[Akhenaten was] a sexual deviate who used the cloak of religion to beget children by his own mother and daughters -- not to speak of his attraction toward his son Smenkhkare....So not only did Nimrod marry his mother but Akhenaten also did the same thing in direct imitation of Nimrod.
Dissension and jealousy sundered Egypt's government during the El-Amarna period. It was, in part, the result of infiltration of foreign influence during the reign of Amenhotpe III. The book of Sothis records of his day: "The Ethiopians, removing from the River Indus, settled near Egypt."
They brought with them not only the concept of marriages between uterine brothers and sisters, a practice already established in Egypt by the royalty of Sheba, but of the marriage of parents with children. Children of the union of a mother and son were deemed especially well born. Akhenaten inherited this concept through his father's marriage relationships. But the practice was revolting to many Egyptians of high rank. No known ruler among them since the time of the Ethiopian Nimrod had dared marry his own mother and beget children of her.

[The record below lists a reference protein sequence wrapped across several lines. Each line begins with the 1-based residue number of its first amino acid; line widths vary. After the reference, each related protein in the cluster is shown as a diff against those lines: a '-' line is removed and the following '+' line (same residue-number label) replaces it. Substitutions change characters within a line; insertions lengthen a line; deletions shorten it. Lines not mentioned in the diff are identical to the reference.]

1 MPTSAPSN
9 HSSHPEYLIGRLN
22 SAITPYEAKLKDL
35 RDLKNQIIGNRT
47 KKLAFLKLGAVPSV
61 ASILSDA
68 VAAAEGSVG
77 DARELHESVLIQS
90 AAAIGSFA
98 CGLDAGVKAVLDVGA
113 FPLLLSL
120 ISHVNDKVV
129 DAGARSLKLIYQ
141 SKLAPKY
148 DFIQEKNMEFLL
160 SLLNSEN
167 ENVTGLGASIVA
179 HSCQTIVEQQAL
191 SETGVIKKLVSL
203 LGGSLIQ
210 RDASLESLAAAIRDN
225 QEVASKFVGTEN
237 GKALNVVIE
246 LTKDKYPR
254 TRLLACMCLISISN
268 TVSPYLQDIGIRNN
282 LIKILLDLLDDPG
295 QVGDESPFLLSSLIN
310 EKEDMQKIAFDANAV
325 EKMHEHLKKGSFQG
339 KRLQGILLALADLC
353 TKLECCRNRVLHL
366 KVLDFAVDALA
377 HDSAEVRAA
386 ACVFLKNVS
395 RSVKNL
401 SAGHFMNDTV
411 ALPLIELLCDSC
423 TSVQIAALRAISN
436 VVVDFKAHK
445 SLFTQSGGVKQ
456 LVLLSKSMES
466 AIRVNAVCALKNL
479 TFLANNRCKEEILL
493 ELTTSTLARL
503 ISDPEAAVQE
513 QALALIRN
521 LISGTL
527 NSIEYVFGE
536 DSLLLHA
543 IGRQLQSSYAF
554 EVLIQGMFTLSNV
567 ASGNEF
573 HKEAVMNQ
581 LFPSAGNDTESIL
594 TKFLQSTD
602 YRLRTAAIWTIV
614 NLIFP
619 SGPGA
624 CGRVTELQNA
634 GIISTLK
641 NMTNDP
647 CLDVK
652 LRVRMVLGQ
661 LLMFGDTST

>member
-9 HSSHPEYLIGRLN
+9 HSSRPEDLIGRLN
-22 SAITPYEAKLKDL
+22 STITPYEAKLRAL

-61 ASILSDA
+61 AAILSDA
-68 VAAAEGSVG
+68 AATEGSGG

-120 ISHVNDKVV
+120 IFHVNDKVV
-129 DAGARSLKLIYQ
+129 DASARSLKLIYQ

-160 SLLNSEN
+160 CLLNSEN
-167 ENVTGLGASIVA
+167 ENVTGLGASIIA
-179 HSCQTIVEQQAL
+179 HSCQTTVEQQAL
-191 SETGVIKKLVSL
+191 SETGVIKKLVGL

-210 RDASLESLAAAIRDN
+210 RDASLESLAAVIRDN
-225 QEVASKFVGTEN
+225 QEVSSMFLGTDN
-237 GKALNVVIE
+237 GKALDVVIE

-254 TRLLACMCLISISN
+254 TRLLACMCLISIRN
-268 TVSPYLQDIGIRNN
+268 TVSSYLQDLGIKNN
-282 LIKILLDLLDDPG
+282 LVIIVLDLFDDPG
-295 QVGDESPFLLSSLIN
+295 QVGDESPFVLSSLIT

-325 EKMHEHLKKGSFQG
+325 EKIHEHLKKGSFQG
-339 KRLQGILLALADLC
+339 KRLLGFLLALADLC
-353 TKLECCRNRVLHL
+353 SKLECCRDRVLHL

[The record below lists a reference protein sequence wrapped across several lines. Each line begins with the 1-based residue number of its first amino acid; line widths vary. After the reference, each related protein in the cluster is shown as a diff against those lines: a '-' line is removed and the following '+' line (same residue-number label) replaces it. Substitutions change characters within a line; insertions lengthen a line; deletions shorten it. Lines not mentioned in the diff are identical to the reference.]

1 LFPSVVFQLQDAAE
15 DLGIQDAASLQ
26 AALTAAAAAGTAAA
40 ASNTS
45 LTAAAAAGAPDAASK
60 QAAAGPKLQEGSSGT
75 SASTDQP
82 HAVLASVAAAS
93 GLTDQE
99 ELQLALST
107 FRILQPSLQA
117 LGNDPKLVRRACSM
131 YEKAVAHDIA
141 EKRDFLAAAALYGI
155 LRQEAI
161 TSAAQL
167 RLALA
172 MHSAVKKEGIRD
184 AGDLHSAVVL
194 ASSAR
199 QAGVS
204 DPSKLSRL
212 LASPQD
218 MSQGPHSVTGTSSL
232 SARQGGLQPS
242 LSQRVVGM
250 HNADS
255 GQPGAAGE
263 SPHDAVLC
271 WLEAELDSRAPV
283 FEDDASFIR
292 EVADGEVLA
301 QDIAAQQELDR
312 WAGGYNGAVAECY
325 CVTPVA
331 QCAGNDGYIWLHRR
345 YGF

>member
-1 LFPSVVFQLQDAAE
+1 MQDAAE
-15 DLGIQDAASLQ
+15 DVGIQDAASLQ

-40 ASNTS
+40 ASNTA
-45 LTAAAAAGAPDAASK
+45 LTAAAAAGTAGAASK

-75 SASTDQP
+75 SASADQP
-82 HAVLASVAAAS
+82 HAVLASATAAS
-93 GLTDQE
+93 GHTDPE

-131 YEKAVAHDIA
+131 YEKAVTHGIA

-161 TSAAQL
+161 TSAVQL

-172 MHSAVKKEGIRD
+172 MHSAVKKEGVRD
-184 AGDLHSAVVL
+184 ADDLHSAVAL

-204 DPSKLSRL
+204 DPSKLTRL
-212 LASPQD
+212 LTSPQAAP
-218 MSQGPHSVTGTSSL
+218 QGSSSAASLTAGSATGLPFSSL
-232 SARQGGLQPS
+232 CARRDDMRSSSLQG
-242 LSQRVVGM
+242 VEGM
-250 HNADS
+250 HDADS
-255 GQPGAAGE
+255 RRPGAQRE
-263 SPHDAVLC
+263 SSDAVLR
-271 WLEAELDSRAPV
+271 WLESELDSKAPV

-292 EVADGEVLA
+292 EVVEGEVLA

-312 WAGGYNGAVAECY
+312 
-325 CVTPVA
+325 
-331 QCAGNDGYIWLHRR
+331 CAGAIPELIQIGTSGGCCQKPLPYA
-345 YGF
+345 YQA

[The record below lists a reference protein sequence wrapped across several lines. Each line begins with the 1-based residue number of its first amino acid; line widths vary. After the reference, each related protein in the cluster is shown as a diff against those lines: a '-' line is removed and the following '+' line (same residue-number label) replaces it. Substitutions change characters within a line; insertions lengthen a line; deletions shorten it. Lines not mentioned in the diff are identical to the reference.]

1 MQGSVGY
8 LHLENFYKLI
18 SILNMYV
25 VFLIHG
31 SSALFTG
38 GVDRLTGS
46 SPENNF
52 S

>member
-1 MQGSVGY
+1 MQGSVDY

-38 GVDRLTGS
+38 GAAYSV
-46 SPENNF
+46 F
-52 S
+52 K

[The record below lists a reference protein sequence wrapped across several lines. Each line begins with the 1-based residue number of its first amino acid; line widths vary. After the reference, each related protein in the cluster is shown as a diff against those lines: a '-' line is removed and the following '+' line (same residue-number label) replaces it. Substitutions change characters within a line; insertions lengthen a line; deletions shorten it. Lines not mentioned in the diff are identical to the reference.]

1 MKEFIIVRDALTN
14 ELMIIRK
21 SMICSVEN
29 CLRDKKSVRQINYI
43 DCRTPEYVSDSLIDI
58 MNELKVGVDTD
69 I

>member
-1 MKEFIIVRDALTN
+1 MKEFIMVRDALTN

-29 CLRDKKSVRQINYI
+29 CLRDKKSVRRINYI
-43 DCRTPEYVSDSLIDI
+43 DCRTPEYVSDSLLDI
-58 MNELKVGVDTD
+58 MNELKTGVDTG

Akhenaten did it because he regarded himself as a new incarnation of Nimrod, the sun-god. Hence the name Orus applied to the king [Akhenaten]. Orus is another spelling of Horus, third king of Egypt, who was anciently assumed to be the first incarnation of Nimrod.
Saturday, November 7, 2009
Nimrod-Semiramis, Akhenaten and Deviancy
Speaking of the Nimrod-Semiramis incest story that was told by HWA and Hoeh in the 1950s, this story was also extended to the Egyptian Pharaoh Akhenaten in his Compendium of World History. In that book Hoeh reinterpreted Egyptian chronology, largely burrowing from Immanuel Velikovsky as may be seen here. There Hoeh asserted that Akhenaten had done the same thing. This is from Chapter 7.